The new year has started with all its expectations. It is new. But it is also a year: twelve months, 365 days, 7 days in a week, 24 hours in a day. While we cannot predict what will happen in 2016, we can be confident about time. That doesn’t change.
Or does it?
My telephone was unable to upload a recently updated App. I am far from an expert in these matters, so I went to the local outlet of Swisscom for some friendly advice. The young man at the counter was most cordial as he began playing with my phone. But the conversation changed rather quickly.
“Your phone is rather outdated,” he exclaimed after several digital moves that left me awestruck. “It’s only generation 4 while mine is already generation 9,” he proudly showed me.
“But my phone is only two years old,” I replied, sensing that this was all a setup to get me to buy something new and more expensive. “My phone still works, except it cannot receive the updated App.”
“Things change very quickly,” he patiently explained, beginning a tone that while not quite condescending, led me to believe that we were coming from different time zones. “Information in phones get regularly updated such that a new generation comes out every six months.”
“For me,” I insisted, “a generation is a person’s lifetime. While I don’t expect my phone to last a lifetime, I do think that built-in obsolescence is just a consumer trap to force me to keep buying what I don’t need or want.”
He smiled, obviously tired of explaining to people like me that built-in obsolescence was obvious to everyone, that sales were booming of the newer and more expensive phones, and that I would eventually wind up buying a new phone and parting with the instrument I was friendly and comfortable with. I had no choice; the producers were way ahead of me.
When is a generation in time not a person’s lifetime? The new generation of phones comes out every six months. The old generation cannot function with the new material. Are the makers of these instruments not only changing time, but are they also trying to tell me that my generation, like my phone, is no longer functional?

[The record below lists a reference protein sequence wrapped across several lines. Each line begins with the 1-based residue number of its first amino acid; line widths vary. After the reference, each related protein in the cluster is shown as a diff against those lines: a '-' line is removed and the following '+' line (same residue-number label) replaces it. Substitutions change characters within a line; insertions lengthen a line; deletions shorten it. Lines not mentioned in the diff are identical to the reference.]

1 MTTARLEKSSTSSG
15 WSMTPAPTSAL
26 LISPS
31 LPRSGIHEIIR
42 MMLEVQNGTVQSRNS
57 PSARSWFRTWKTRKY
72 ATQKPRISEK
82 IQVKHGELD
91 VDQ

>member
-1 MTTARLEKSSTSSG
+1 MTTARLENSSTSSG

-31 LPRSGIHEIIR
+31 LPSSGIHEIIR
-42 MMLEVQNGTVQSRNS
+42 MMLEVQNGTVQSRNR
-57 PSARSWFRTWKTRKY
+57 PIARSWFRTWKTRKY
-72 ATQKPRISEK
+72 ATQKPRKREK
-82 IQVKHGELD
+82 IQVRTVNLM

I don’t use PowerPoint for my lectures; I expect the audience to follow my train of thought without visual aids. I don’t read on a Kindle; I still like to turn pages. I don’t buy books on Amazon; I like to browse in bookstores. The phone salesman, like many other people in similar situations, made me feel like a dinosaur, or someone with a horse who saw the first automobile whiz through town.
We all have an innate sense of time. Seasons come and go, sunrises and sunsets don’t need stopwatches. Nature has its rhythms; people have biorhythms. Can these innate biorhythms be changed? Can nature be changed as well?
My visit to the phone store was most revealing. Besides from the fact that I will have to buy a new phone and that my definition of generation has been overtaken by technological changes, I learned that time is not as constant as I had imagined.
Will time be constant in 2016? Will the new year remain 365 days, 12 months, 7 days a week, 24 hours a day? Or is it just our perception of that time that has changed? There is no question that the patient salesman had a very different sense of time than I have.